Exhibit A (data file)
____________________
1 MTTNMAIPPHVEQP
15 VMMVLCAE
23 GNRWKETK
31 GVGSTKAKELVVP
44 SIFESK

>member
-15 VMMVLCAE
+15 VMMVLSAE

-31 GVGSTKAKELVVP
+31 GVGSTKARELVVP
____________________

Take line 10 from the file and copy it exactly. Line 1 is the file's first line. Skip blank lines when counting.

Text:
+31 GVGSTKARELVVP